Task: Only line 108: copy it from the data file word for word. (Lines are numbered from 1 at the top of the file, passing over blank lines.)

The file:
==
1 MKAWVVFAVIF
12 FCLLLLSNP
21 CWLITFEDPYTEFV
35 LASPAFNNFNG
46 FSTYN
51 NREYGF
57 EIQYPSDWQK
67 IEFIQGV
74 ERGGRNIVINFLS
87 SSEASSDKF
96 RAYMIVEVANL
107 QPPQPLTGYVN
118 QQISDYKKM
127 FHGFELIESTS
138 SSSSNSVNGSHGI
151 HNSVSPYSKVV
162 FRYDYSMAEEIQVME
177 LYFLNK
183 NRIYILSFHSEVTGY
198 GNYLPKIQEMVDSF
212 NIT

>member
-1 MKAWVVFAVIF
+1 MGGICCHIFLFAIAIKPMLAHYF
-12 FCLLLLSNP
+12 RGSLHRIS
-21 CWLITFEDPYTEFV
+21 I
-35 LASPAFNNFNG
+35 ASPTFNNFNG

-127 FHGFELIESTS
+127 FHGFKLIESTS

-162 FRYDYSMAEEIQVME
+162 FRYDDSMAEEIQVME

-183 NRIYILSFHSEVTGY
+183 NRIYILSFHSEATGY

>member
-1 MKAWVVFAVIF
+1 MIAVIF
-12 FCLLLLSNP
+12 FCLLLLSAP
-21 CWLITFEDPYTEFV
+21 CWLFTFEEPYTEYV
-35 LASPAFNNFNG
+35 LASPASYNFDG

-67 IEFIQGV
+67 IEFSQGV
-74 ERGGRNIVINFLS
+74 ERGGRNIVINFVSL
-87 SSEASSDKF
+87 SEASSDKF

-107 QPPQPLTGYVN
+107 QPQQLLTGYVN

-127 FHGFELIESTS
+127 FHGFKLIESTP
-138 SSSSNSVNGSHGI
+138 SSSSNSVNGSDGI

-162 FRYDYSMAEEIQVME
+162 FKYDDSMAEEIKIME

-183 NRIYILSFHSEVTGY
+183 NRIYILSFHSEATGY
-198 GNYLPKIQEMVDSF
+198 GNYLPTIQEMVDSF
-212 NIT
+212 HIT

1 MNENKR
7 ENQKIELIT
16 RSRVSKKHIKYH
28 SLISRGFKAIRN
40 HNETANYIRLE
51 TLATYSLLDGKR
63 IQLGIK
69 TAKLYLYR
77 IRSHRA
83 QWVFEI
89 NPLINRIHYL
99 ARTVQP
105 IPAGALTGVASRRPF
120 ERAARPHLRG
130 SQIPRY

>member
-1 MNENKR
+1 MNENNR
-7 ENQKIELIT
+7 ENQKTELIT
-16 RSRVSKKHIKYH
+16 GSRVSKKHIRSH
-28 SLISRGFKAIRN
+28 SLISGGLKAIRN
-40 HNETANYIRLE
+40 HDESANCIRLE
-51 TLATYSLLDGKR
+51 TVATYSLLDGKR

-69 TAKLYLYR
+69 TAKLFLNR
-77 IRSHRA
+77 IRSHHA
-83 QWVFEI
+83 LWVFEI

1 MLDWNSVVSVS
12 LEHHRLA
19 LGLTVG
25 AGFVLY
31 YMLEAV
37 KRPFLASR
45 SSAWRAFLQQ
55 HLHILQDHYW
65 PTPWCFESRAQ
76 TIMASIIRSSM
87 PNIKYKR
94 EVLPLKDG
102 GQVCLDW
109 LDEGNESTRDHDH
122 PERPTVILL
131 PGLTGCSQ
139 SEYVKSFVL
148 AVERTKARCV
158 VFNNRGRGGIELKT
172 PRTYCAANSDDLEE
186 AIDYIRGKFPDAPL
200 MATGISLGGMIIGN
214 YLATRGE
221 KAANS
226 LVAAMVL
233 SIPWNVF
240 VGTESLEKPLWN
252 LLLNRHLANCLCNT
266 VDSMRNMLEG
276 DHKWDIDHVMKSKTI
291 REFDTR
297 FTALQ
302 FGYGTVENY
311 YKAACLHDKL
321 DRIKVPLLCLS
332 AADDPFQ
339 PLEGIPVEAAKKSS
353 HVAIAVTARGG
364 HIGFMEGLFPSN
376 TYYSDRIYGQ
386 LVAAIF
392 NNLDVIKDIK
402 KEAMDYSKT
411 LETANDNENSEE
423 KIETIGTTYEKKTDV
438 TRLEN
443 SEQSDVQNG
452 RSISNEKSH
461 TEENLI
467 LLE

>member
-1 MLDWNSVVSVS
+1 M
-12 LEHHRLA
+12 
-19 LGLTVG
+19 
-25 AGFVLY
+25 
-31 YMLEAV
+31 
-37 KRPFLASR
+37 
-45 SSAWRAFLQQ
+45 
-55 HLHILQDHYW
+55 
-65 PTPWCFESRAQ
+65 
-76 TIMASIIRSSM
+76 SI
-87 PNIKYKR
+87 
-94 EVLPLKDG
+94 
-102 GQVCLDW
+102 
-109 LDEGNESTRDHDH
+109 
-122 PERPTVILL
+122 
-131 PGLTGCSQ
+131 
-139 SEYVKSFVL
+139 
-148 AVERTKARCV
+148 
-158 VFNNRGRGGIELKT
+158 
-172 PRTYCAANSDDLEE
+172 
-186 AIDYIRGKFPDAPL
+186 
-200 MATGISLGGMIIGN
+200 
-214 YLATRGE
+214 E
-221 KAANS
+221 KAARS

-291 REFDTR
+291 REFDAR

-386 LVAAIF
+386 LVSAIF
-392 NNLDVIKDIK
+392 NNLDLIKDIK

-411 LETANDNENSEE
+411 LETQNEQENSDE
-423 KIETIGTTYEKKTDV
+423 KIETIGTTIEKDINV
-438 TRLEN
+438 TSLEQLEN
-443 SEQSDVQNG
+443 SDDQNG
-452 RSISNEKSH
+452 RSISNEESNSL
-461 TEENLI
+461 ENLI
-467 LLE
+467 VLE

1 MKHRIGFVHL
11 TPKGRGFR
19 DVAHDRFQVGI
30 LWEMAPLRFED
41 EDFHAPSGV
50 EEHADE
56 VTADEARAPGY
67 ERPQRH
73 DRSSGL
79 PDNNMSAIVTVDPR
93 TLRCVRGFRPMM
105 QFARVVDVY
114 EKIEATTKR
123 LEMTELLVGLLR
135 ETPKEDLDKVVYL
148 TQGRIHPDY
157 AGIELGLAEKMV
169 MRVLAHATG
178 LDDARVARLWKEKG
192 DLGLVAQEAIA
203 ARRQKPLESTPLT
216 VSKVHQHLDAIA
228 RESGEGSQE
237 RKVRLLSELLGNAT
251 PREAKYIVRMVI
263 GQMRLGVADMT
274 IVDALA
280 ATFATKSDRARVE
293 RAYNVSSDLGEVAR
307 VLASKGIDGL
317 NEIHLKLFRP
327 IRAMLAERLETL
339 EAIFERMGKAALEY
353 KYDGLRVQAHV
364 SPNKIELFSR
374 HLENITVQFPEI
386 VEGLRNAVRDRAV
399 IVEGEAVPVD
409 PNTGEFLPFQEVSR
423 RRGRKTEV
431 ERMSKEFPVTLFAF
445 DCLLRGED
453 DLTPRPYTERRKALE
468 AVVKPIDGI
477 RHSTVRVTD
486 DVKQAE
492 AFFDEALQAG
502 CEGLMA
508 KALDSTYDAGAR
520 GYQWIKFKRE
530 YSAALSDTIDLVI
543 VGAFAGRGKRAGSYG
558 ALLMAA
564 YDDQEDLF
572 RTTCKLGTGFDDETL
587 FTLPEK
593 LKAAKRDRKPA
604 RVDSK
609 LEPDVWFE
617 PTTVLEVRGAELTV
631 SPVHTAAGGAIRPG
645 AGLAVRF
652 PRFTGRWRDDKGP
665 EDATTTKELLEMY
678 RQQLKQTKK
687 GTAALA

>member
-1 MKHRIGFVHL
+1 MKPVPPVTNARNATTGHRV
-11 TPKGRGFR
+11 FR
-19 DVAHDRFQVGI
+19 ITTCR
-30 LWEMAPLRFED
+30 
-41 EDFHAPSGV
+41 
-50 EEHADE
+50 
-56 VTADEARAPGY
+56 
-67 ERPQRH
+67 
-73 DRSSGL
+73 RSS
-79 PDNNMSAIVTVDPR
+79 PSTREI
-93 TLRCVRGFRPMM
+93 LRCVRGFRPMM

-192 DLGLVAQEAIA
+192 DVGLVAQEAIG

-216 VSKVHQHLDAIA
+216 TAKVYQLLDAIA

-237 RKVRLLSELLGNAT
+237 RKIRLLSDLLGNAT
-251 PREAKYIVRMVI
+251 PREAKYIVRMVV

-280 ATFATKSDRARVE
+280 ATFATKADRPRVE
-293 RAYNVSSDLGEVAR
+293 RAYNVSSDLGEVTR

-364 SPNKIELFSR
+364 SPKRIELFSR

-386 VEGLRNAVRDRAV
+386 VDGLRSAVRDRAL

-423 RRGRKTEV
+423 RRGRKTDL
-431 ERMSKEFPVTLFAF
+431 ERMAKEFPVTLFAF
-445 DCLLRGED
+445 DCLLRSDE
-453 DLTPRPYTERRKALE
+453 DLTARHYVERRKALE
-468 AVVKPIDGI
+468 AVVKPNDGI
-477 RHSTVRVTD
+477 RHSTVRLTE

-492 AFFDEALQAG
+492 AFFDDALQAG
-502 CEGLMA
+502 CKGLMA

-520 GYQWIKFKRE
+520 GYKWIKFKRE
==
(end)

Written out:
65 PTPWCFESRAQ